The Brontosaurus was declared gone over a century ago in 1903 and the scientific world has worked for a century to get the public to recognize this. Now science marches on and in 2015, it was declared that the Thunder Lizard is back alongside the Apatosaurus. Even if it’s not exactly the same dinosaur it was originally.
Problems with Brontosaurus and Apatosaurus started during The Bone Wars from 1877-1892. Paleontologists Edward Drinker Cope and Othniel Charles Marsh had a heated rivalry that resulted in both men using dishonest, unscientific means in their discovery of fossils. The confusion of the most famous sauropod is Marsh’s fault. Marsh found a sauropod skeleton, put an unrelated dinosaur’s skull on it and declared a new species in Brontosaurus excelsus. Marsh was an excellent namer of dinosaurs, even if he didn’t use the most scientifically approved methods for discovering them. The skull was thought to be wrong as far back as 1903, but the American Museum of Natural History labeled their mount “Brontosaurus” anyway. The name stuck. Arguments against the use of Brontosaurus as a name is that the Brontosaurus’ body was that of an earlier discovered dinosaur named Apatosaurus. The rules are that the first name is the one that’s official. Therefore, Brontosaurus disappeared and skeletons with corrected skulls and labels of Apatosaurus replaced the Thunder Lizard, but not until the 1970s.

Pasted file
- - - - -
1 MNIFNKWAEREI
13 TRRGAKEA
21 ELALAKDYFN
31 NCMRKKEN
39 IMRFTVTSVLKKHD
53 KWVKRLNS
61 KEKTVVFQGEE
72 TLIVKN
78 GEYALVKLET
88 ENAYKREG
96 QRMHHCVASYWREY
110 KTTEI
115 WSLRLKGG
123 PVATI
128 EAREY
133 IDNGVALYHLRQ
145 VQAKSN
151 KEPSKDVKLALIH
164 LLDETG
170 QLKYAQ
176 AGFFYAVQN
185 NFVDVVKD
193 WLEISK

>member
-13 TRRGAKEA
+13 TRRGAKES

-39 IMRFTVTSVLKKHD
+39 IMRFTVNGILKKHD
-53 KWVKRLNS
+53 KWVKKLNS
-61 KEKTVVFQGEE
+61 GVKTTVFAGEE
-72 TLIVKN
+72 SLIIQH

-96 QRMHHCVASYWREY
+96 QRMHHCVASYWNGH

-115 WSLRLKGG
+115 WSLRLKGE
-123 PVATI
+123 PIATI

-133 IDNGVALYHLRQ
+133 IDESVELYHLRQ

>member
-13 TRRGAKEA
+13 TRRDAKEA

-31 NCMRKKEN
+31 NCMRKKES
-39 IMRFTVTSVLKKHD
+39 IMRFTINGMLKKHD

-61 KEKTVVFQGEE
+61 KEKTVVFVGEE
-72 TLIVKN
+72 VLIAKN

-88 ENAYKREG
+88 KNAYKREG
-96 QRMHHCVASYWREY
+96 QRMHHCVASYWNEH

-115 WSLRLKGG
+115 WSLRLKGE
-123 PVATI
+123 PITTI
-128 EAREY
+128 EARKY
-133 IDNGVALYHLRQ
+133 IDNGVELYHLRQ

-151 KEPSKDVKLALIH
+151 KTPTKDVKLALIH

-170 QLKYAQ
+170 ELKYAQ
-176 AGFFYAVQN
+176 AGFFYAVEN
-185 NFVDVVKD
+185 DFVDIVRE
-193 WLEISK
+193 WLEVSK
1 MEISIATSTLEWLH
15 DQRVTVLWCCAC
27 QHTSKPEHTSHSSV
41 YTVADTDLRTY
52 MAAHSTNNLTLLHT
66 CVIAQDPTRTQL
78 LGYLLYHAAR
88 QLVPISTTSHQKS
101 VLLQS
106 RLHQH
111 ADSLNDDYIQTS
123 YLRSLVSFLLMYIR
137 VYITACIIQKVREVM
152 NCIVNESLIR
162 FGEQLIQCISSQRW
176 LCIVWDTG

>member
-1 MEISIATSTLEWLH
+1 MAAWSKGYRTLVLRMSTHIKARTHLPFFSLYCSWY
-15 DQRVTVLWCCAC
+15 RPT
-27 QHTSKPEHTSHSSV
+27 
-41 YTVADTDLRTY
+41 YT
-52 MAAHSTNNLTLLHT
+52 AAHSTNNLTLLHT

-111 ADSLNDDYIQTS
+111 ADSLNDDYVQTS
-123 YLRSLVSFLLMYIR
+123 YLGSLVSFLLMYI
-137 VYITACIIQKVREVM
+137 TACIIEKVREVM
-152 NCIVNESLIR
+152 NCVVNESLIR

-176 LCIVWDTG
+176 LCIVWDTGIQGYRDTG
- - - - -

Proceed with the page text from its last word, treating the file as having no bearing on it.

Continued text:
Famed Paleontologist Robert T. Bakker argued in the 1990s that the Brontosaurus skeleton was different enough from Apatosaurus to be it’s own species. But it took until 2015 when a team of paleontologists, Emanuel Tschopp, Octavio Mateus, and Roger Benson, used modern methods and new fossil finds to thoroughly study the specimen and discover that it was indeed different enough to be its own species. Although, the announcement is still a bit contested in scientific circles, as the findings are gone over carefully by peers, the media took off with it and the Thunder Lizard was born again.
Bronto still doesn’t have its own skull, but an Apatosaurus-based skull, due to them both being diplodocids and closely related, but its head is still closer to what it would have actually looked like than the randomly added Brachiosaurus skull Marsh topped it with. This won’t have much of an impact on current depictions of Brontosaurus or Apatosaurus, unless of course, they discover that like Tyrannosaurus rex, sauropods were fluffy.
For information that’s up-to-date about dinosaurs, an excellent resource is the science blog of Brian Switek, who has a great fondness for Brontosaurus. He’ll probably also be the first one to report if sauropods turn out to be fluffy.